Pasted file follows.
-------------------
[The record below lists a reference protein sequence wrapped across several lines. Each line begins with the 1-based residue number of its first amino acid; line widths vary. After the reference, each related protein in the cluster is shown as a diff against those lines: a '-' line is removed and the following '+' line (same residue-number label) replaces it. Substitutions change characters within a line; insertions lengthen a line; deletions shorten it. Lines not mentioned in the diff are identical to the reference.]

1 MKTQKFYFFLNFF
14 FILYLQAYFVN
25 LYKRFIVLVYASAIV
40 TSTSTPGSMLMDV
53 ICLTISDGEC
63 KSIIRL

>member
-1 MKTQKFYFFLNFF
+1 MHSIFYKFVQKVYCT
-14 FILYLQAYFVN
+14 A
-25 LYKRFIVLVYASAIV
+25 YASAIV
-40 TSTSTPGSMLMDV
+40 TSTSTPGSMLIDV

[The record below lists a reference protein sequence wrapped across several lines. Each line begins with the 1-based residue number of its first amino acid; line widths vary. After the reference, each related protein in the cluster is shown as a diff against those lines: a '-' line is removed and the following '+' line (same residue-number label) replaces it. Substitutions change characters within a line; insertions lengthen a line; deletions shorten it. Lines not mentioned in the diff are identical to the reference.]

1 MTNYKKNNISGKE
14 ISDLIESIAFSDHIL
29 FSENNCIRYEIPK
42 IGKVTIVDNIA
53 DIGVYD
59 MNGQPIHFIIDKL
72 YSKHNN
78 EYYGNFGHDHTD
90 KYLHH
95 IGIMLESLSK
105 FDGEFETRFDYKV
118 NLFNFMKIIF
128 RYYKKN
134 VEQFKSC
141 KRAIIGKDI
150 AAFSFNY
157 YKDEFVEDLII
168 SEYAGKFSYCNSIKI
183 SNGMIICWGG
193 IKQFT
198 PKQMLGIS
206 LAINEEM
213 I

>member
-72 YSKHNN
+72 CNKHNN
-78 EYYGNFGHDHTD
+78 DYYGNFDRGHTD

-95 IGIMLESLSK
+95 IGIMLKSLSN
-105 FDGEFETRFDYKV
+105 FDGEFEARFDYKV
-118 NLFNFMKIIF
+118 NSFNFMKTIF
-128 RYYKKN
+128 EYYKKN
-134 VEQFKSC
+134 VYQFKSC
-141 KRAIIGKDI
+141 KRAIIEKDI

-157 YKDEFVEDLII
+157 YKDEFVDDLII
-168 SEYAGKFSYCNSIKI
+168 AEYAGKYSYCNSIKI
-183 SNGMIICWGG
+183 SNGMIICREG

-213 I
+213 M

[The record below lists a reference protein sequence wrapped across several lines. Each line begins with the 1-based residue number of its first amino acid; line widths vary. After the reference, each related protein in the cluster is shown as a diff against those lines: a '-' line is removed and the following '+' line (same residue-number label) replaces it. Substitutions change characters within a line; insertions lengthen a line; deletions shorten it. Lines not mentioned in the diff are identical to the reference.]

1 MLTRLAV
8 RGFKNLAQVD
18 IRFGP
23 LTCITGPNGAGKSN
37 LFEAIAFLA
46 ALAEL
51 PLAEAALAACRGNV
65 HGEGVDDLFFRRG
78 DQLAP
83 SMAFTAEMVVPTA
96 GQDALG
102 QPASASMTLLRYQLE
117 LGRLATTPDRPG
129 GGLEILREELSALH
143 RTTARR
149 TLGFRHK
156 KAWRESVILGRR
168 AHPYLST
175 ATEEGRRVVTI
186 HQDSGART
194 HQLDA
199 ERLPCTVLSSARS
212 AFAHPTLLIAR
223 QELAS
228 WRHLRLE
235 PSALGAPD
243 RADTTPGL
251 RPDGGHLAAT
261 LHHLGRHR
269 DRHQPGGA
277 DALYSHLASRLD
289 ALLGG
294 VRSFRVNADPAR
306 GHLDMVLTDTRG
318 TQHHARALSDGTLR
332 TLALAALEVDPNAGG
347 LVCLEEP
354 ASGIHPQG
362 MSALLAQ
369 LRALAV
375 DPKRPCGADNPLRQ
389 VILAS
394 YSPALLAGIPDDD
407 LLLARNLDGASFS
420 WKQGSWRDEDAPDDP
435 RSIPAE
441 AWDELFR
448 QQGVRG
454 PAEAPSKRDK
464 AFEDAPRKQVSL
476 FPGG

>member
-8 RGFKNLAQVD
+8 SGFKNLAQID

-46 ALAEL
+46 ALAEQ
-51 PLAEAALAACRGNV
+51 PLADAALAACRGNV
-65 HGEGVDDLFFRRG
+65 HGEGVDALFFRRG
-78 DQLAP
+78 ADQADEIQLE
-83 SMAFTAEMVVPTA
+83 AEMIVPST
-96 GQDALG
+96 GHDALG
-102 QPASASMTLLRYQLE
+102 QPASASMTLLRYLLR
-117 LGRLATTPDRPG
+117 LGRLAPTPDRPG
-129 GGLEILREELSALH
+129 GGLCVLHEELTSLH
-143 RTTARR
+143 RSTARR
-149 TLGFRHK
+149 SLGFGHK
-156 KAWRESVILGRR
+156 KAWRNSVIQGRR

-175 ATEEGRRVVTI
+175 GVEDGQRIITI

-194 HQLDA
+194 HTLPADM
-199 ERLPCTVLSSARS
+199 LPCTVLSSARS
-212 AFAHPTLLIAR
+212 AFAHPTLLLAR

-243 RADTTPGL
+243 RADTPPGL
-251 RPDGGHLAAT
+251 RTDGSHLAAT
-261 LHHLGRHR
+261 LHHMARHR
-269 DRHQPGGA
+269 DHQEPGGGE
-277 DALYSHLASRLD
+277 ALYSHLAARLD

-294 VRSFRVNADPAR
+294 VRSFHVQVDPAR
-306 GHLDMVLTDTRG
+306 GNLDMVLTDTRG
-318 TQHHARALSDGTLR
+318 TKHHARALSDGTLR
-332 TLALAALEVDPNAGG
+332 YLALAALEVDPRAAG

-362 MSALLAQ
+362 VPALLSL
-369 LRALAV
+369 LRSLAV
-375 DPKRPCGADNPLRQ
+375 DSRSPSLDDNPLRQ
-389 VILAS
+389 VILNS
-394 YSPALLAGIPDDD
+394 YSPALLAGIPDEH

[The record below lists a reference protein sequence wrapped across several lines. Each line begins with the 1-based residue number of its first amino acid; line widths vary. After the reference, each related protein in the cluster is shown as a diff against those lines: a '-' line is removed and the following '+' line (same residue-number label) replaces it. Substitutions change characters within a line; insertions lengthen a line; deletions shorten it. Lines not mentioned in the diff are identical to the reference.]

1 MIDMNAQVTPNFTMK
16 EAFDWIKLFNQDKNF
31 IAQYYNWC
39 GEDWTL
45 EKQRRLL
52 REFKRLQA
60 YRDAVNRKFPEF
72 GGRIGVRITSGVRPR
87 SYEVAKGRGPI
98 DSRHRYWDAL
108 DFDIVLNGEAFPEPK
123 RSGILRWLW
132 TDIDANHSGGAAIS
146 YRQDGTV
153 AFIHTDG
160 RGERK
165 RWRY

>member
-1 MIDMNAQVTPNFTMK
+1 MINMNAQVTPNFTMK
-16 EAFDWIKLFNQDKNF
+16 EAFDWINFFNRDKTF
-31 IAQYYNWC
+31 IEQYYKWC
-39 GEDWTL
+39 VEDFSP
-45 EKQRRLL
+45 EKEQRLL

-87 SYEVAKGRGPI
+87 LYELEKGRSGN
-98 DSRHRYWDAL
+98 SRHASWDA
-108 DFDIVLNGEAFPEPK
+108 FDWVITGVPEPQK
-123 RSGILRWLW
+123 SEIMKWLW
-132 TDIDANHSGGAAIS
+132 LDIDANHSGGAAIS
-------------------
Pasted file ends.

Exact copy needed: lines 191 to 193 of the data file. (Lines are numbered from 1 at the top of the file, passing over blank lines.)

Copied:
98 DSRHRYWDAL
108 DFDIVLNGEAFPEPK
123 RSGILRWLW